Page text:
Who will use it?

I envisage two types of users – providers and consumers:

  • Providers disseminate and sell their expertise through the tool. They might be consultants, companies, teachers or any other person or organisation that wishes to market and deliver expertise.
  • Consumers pay for and make use of the expertise as well as provide feedback. They might be clients of a provider or simply persons or organisations that wish to "buy-in" expertise.

The feedback I mention above will work in the same way as the review system on Amazon. It exists because consumers will need as much information as possible about the expertise they are buying without actually accessing the expertise itself.

The expert system will make money by charging a percentage of the payment from the consumer to the provider.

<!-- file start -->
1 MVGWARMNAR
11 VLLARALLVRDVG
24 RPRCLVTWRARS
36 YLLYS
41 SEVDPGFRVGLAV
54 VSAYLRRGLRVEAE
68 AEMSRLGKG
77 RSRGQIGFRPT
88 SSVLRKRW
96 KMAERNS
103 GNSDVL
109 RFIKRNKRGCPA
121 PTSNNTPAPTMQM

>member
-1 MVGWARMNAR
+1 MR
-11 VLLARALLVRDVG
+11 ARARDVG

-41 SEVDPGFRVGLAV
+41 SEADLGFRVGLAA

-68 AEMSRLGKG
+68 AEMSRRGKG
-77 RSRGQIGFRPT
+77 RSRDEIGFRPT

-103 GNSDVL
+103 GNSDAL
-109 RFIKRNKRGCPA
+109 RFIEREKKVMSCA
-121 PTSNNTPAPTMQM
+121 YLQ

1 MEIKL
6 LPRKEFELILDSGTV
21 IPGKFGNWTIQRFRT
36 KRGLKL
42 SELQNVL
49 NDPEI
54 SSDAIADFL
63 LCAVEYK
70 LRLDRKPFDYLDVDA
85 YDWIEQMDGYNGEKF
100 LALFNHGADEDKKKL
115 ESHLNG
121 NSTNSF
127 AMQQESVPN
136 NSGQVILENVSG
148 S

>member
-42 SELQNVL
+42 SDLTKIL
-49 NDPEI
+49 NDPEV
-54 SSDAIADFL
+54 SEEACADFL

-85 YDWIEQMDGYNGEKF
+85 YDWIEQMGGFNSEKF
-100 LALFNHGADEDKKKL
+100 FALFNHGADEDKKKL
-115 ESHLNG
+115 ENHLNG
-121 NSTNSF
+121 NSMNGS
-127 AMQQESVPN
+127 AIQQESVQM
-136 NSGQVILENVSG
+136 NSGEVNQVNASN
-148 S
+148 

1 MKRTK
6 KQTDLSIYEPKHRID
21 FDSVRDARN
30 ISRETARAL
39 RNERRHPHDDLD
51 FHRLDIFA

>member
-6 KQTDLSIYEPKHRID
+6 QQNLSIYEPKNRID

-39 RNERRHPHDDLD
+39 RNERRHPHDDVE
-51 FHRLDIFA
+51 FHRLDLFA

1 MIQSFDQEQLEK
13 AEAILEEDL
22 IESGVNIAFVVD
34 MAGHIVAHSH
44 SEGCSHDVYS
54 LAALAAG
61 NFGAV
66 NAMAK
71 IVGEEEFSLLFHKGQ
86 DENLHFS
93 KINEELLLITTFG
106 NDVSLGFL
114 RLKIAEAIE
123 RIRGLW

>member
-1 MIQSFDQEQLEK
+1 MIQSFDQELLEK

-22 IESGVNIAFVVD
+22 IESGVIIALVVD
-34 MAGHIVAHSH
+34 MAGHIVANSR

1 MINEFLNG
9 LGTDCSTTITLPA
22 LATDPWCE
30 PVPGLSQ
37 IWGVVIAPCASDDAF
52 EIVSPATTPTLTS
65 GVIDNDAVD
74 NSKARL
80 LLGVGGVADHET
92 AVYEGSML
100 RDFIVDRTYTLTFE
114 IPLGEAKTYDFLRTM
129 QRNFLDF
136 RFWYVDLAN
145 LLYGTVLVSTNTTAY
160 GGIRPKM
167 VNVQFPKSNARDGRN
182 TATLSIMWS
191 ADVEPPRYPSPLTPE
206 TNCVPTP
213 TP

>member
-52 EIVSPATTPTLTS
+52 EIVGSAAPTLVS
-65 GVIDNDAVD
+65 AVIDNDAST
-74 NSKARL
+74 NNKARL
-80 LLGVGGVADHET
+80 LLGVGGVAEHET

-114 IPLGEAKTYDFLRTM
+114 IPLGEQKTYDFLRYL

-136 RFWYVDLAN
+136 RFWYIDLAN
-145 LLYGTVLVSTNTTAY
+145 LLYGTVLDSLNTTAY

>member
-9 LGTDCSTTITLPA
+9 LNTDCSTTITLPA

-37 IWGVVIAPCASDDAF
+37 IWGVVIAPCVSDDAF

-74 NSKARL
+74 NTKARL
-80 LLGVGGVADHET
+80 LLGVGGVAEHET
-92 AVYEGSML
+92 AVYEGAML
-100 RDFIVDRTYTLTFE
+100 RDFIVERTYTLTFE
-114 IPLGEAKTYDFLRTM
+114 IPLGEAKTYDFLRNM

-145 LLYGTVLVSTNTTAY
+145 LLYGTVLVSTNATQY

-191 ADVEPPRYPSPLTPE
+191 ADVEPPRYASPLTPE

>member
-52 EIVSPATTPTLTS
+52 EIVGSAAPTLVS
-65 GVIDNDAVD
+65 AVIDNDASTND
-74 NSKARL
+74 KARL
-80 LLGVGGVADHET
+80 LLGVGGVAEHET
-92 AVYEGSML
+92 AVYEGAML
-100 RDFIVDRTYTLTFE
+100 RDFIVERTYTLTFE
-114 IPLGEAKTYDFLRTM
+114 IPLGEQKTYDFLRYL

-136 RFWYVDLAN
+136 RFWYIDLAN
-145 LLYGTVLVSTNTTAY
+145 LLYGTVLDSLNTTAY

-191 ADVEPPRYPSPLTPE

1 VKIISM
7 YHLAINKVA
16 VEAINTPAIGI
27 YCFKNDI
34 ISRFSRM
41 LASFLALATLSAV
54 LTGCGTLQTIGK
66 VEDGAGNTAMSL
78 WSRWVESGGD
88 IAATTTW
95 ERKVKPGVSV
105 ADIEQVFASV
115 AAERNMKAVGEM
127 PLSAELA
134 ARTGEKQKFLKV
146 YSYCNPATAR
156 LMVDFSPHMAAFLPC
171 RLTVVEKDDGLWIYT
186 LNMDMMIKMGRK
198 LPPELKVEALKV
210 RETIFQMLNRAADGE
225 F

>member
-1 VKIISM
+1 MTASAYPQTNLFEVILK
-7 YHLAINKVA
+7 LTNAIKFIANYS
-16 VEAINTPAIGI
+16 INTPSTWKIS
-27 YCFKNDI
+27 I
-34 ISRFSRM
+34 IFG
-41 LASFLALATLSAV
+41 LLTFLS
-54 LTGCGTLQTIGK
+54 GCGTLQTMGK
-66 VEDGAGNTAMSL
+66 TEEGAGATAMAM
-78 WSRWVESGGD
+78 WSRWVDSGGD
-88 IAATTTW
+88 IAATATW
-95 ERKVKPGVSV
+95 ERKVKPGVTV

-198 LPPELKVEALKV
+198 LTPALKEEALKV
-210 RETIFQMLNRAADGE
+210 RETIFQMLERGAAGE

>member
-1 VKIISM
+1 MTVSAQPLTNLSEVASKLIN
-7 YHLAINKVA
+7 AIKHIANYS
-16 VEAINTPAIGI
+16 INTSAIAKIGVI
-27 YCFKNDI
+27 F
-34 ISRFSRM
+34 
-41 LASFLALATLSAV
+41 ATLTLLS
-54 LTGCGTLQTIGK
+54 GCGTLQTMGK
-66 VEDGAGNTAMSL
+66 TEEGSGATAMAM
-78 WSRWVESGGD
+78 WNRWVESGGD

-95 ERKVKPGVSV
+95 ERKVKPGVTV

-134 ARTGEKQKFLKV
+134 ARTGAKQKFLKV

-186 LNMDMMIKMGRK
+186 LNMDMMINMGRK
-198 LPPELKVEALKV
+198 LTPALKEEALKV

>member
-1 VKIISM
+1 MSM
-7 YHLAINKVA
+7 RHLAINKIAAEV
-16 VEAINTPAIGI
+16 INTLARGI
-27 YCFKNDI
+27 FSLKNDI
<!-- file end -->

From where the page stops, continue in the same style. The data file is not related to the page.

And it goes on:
Various models for providers to sell expertise will be made available: large one-off payments for unlimited access to a provider's expertise, rental (monthly or annual) access and even cheap one-off "shots". The providers set the pricing for their expertise and the open-market and customer feedback does the rest.

How will it work?

Providers will administer their account through an easy-to-use web-site that also provides information concerning the usage of their expertise. This is so they can view (for example) usage trends, popular areas of expertise, basic customer profiling and feedback on their offerings enabling them to concentrate on the most valuable areas of the market.